Level: Upper intermediate
Time: Depends what you do with it
Timetable fit: Valentine's Day is
round the corner & a good enough reason for a lesson on the
theme of romance. See the Feb
2000 Newsletter for other 'romance' activities.
To give reading practice - the sub-skills you deal with will
depend on how you tackle the text
To review specific language areas - see below for suggested
To give freer speaking practice - during the speaking stages
on the reading procedure outlined below & during one of
the follow-up activities
1. Lead in - quotes about romance
1. Elicit 14th February & Valentine's Day
& any information about the tradition & what they think about
2. On an OHT or handout the quotes about
romance - in pairs/small groups stds read them & discuss which
refer specifically to 'romance' & which have wider meanings,
they like/don't like etc. There are quite a few below so only
choose a few - or make it into a longer more in-depth activity.
Your words are my food, your breath my wine. You are
everything to me.
Hopeless romantics are only hopeless
in the eyes of those who don't believe in romance.
The only true gift is a portion
Ralph Waldo Emerson
There is only one happiness in
life, to love and be loved.
How vast a memory has love!
I like not only to be loved, but
to be told I am loved.
We are shaped and fashioned by
what we love.
It is only with the heart that
one can see rightly. What is essential is invisible
to the eye.
Antoine de Saint Exupery
You will find as you look back
upon your life that the moments when you have truly
lived, are the moments when you have done things in
the spirit of love.
A kiss is a lovely trick, designed
by nature, to stop words when speech becomes superfluous.
Love can hope where reason would
Love is an act of endless forgiveness,
a tender look which becomes a habit
Love can find a way
When love and skill work together
expect a miracle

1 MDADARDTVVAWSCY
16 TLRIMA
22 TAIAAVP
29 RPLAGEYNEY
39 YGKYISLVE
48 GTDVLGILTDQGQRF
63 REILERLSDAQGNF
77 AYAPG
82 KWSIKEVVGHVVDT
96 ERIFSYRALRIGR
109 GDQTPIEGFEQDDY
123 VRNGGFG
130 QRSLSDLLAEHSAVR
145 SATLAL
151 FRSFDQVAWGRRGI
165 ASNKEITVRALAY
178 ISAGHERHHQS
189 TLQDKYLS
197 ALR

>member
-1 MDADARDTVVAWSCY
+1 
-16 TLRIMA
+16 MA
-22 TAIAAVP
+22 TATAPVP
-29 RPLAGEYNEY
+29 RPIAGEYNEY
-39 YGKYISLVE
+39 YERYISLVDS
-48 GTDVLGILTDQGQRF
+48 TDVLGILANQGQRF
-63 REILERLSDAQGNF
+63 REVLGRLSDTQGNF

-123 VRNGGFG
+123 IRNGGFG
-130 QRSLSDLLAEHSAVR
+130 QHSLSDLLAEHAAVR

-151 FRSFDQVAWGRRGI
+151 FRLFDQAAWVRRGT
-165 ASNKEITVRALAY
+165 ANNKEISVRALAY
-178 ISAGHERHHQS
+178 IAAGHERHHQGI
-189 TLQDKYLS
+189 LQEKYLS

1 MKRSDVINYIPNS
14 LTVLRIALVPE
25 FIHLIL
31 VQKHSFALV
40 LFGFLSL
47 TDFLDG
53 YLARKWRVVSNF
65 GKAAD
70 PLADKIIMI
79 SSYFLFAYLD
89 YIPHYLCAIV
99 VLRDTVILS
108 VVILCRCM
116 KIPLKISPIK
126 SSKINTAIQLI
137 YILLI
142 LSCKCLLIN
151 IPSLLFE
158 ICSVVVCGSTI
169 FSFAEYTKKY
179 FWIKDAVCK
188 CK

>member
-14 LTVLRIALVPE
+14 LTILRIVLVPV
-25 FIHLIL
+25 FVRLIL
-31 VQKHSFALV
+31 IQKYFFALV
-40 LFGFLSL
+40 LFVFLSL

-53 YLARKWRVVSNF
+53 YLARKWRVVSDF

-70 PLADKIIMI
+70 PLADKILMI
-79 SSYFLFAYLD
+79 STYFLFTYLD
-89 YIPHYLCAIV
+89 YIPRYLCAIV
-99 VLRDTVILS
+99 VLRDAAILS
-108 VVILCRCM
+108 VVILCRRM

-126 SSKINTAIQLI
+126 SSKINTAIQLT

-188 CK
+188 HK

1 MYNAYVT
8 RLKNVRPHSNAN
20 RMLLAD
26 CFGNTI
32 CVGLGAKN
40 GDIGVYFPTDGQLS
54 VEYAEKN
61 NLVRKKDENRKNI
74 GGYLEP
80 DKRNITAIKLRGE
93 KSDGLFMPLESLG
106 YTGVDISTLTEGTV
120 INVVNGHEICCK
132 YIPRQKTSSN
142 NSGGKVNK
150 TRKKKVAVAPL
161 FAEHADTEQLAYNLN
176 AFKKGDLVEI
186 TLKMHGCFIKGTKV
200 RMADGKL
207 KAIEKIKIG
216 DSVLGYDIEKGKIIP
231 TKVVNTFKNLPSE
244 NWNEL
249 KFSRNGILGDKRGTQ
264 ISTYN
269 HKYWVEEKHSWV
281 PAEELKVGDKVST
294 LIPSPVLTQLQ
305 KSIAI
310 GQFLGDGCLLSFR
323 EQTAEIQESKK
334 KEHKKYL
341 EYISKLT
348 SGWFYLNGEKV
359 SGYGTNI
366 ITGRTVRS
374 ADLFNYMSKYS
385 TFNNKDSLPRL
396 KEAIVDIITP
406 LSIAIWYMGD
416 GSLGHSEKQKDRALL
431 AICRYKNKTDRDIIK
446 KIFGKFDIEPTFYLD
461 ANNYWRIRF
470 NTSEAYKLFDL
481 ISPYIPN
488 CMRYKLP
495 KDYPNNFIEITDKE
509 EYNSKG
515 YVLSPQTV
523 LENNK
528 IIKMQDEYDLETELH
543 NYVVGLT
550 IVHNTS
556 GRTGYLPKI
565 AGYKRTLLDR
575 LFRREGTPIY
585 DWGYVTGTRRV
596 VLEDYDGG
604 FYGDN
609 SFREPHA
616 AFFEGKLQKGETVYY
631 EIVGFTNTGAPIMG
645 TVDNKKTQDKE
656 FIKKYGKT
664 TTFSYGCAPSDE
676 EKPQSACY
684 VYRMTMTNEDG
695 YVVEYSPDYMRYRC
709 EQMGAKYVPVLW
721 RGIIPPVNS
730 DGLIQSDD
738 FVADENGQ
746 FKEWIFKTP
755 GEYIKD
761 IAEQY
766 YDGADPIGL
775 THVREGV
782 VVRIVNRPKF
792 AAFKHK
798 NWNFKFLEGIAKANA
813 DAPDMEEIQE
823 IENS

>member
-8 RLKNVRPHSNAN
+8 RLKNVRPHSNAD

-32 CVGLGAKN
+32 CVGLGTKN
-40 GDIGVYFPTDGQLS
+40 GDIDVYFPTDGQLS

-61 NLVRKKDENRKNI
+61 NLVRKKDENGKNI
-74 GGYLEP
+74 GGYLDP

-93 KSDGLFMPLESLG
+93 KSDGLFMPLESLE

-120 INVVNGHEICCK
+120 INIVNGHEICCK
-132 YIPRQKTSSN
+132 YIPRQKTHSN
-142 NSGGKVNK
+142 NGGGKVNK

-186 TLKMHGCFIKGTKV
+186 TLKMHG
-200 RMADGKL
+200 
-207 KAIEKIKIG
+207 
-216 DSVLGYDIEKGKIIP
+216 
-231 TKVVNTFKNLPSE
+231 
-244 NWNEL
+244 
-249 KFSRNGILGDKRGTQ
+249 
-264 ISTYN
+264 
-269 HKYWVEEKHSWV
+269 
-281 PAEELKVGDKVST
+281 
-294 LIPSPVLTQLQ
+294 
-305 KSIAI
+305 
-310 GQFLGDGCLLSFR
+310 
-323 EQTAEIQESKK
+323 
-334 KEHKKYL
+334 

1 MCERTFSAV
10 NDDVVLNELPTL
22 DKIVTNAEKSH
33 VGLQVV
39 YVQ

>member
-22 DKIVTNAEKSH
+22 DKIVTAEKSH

3. Feedback - class discussion.
2. Reading - A Love Story
1. Instructions for the reading - 'going
to read the text bit by bit & stds have to predict what will
Emphasise that they have to get the general idea & not to
get bogged down in vocabulary - we'll look at that later.
You could draw their attention to the language of deduction
2. Part 1 - stds read & then compare ideas
about what happened & what might happen - in pairs.
3. Feedback - as a class discuss what happened & what might happen.
4. Continue in the same way with parts 2
- 8, inclusive.
5. Handout that last section 'The woman's
face broadened....response to the unattractive.' - stds read.
6. Class discussion on the ending & story
in general & the last sentence in particular - the 'response'
to the text - an important stage..
(An alternative to this could be to hand
all of the paragraphs jumbled up & the stds put them in order
- but not the last part of the story which they can write/predict
before seeing it. Then focus on the links that helped them
to decide on the correct order)
3. Language focus - here is a selection
of areas you could focus on depending on the needs of your
stds. I should only look at a couple of them.
.Collect the bits of the story & give a full copy to all of
Focus on the language of physical descriptions:
Focus the stds on the descriptions of the two women - paragraphs
5 & 6/7 - & ask them, in pairs, to extract vocabulary & put
them into two columns: clothes & physical characteristics.
You could give out dictionaries for them to use. Clarify problems
in the feedback.
If you have some pictures of people who are similar looking
to the two women in the story you could ask the stds to discuss
the differences between the visuals & the written descriptions.
Focus on vocab:
Among the vocab there are a lot of interesting verbs in the
text. Vocab you could look at: straightened, to be intrigued,
notes pencilled in the margin, a thoughtful soul, an insightful
mind, to locate, to grow to know, a seed falling on a fertile
heart, a romance was budding, to schedule a meeting, lapel,
a provocative smile, deep longing, a true spirit, to square
ones shoulders, to salute, to be choked by the bitterness
of disappointment, wisdom ....
I wouldn't deal with all of these - consider the level & needs
of the group & try to link the vocabulary items into a lexical
set. You may want to pre-teach some of these items before
the reading if you consider them crucial to comprehension.
Focus on cohesive devices:
Choose some reference words - pronouns & stds work out
whether they refer forwards or backwards & what it is
they actually refer to.
You could look at why the paragraphs are in the order they
are - what links each to the next. Also the overall organisation
of the text e.g. starting at the station & then telling
how he arrived there etc.
Focus on past tenses:
Ask the stds to underline examples of the past simple, the
past continuous & the past perfect. Feedback on the differences
in form & use, followed by a short written exercise to consolidate